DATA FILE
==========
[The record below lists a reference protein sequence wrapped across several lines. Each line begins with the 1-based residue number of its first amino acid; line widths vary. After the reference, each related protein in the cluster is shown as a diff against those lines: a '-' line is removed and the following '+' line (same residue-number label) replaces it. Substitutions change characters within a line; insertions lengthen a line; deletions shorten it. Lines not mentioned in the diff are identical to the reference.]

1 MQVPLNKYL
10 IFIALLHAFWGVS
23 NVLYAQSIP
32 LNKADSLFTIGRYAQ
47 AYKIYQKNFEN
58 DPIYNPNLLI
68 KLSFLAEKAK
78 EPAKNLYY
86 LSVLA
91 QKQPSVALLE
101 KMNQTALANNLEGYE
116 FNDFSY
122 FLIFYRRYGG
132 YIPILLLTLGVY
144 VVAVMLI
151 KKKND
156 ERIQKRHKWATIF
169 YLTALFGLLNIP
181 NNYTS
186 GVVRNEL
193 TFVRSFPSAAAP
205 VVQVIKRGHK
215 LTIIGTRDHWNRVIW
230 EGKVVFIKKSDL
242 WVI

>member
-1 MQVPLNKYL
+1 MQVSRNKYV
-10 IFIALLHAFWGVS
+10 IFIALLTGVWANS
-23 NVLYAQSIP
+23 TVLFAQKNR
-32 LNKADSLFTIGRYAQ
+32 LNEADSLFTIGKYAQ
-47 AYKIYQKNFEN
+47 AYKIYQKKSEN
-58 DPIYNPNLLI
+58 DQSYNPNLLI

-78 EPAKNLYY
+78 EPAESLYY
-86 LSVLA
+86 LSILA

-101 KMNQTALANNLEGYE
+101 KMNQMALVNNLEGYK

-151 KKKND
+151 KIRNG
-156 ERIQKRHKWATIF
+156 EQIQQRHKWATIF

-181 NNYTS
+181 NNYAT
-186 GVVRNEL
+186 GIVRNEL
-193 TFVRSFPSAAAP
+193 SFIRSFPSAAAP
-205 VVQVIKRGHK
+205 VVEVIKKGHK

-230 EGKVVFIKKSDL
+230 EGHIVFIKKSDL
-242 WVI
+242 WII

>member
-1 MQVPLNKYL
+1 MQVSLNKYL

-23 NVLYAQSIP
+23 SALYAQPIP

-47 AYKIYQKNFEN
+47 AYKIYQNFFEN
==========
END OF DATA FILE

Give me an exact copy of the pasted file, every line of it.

[The record below lists a reference protein sequence wrapped across several lines. Each line begins with the 1-based residue number of its first amino acid; line widths vary. After the reference, each related protein in the cluster is shown as a diff against those lines: a '-' line is removed and the following '+' line (same residue-number label) replaces it. Substitutions change characters within a line; insertions lengthen a line; deletions shorten it. Lines not mentioned in the diff are identical to the reference.]

1 MQVPLNKYL
10 IFIALLHAFWGVS
23 NVLYAQSIP
32 LNKADSLFTIGRYAQ
47 AYKIYQKNFEN
58 DPIYNPNLLI
68 KLSFLAEKAK
78 EPAKNLYY
86 LSVLA
91 QKQPSVALLE
101 KMNQTALANNLEGYE
116 FNDFSY
122 FLIFYRRYGG
132 YIPILLLTLGVY
144 VVAVMLI
151 KKKND
156 ERIQKRHKWATIF
169 YLTALFGLLNIP
181 NNYTS
186 GVVRNEL
193 TFVRSFPSAAAP
205 VVQVIKRGHK
215 LTIIGTRDHWNRVIW
230 EGKVVFIKKSDL
242 WVI

>member
-1 MQVPLNKYL
+1 MQVSRNKYV
-10 IFIALLHAFWGVS
+10 IFIALLTGVWANS
-23 NVLYAQSIP
+23 TVLFAQKNR
-32 LNKADSLFTIGRYAQ
+32 LNEADSLFTIGKYAQ
-47 AYKIYQKNFEN
+47 AYKIYQKKSEN
-58 DPIYNPNLLI
+58 DQSYNPNLLI

-78 EPAKNLYY
+78 EPAESLYY
-86 LSVLA
+86 LSILA

-101 KMNQTALANNLEGYE
+101 KMNQMALVNNLEGYK

-151 KKKND
+151 KIRNG
-156 ERIQKRHKWATIF
+156 EQIQQRHKWATIF

-181 NNYTS
+181 NNYAT
-186 GVVRNEL
+186 GIVRNEL
-193 TFVRSFPSAAAP
+193 SFIRSFPSAAAP
-205 VVQVIKRGHK
+205 VVEVIKKGHK

-230 EGKVVFIKKSDL
+230 EGHIVFIKKSDL
-242 WVI
+242 WII

>member
-1 MQVPLNKYL
+1 MQVSLNKYL

-23 NVLYAQSIP
+23 SALYAQPIP

-47 AYKIYQKNFEN
+47 AYKIYQNFFEN